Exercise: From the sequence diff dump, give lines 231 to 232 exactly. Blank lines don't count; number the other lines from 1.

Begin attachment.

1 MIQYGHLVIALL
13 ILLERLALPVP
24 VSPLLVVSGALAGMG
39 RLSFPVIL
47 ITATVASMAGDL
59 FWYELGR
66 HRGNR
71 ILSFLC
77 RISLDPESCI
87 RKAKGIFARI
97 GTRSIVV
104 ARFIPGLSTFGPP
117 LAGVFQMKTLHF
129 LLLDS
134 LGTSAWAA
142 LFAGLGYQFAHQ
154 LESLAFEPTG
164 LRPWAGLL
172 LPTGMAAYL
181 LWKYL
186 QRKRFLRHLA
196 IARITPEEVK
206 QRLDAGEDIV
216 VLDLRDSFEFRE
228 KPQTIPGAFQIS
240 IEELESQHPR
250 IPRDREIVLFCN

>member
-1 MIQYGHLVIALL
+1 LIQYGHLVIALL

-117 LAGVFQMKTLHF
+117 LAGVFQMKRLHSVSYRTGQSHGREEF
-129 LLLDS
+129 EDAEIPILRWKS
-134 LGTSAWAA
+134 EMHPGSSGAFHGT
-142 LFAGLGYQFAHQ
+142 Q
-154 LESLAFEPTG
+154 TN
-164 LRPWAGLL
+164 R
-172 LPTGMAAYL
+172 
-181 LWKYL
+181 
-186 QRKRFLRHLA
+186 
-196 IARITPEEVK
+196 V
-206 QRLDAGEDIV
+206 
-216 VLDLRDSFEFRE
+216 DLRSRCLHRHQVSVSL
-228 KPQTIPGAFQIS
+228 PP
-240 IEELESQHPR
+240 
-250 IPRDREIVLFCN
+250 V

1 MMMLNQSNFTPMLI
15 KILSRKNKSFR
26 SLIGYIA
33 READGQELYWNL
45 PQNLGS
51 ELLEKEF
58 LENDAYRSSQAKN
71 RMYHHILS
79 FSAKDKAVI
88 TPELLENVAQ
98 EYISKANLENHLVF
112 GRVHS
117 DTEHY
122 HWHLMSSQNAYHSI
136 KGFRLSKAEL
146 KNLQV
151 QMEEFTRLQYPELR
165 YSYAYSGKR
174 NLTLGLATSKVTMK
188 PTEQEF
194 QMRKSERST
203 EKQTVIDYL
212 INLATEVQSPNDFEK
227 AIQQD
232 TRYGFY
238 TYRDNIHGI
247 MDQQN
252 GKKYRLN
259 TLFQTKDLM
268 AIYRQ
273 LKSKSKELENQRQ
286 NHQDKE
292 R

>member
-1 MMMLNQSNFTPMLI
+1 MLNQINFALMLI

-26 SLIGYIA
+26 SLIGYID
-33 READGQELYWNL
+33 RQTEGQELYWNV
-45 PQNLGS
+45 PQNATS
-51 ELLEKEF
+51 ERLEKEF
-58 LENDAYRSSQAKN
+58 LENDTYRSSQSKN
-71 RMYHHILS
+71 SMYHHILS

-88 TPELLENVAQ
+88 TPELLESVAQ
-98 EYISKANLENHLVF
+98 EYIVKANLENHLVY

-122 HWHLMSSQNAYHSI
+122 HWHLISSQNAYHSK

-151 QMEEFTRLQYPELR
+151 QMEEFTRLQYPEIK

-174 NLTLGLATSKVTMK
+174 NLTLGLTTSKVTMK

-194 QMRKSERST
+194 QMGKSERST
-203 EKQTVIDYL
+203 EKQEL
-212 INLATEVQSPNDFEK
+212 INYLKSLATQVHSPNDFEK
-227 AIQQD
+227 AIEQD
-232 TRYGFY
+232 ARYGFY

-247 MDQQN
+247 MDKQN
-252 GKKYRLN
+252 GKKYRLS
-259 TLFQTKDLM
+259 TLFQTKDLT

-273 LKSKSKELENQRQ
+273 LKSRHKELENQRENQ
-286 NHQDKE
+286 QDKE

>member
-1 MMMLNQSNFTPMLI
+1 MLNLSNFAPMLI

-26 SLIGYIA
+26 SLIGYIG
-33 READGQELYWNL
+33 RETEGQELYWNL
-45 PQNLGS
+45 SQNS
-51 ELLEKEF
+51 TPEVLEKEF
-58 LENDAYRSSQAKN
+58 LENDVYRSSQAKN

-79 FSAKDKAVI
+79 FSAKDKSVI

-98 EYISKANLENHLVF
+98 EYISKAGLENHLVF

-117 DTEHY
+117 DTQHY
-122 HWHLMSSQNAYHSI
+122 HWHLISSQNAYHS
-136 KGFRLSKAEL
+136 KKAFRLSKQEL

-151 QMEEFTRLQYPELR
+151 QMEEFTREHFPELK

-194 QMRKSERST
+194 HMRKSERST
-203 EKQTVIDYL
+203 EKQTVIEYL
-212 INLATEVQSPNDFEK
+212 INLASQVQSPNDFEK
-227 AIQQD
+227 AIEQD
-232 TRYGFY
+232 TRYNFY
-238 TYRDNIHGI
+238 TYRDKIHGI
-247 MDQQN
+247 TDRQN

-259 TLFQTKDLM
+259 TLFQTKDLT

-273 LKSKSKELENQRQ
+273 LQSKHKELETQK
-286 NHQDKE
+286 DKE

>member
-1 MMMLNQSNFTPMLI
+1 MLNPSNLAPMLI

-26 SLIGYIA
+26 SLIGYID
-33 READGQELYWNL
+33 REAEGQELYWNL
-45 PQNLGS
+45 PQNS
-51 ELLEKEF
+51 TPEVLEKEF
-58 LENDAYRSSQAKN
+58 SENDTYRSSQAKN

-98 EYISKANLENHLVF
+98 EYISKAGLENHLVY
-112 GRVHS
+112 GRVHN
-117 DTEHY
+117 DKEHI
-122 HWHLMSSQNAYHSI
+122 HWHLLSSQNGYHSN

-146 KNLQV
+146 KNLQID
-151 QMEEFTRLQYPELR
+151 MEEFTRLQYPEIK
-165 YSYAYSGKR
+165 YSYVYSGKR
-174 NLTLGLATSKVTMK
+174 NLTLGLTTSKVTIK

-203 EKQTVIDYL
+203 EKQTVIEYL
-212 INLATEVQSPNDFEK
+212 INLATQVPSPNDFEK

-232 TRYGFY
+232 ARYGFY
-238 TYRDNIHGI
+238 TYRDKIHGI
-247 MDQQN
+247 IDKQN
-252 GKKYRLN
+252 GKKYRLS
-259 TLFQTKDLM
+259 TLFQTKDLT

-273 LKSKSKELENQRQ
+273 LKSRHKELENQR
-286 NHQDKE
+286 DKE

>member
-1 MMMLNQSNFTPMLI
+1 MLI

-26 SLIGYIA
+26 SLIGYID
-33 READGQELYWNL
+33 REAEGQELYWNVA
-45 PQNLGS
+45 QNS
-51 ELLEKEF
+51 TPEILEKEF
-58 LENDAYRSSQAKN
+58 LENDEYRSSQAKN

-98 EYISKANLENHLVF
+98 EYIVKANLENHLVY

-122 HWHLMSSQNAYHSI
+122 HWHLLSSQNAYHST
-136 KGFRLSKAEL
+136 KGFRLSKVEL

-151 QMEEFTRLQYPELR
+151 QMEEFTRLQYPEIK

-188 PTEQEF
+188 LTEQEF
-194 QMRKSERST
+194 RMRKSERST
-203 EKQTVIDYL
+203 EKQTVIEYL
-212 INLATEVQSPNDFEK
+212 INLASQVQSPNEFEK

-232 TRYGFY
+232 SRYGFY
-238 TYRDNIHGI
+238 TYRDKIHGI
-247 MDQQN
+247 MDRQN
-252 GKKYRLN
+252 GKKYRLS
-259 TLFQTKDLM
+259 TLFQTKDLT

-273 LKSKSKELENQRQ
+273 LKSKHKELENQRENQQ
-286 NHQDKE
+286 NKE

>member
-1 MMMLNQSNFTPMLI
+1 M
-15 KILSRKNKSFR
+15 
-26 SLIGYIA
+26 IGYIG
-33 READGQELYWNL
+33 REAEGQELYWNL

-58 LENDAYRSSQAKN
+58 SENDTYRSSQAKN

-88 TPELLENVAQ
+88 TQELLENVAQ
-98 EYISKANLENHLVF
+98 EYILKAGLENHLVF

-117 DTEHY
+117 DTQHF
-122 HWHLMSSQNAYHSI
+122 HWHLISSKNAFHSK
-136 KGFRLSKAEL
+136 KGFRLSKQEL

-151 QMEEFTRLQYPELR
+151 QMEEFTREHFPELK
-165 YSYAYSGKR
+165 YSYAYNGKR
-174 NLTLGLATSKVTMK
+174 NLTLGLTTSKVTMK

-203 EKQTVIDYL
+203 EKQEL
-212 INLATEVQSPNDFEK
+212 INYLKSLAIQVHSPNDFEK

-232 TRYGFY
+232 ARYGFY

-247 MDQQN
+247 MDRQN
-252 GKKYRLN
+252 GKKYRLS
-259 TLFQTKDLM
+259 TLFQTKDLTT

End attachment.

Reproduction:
>member
-1 MMMLNQSNFTPMLI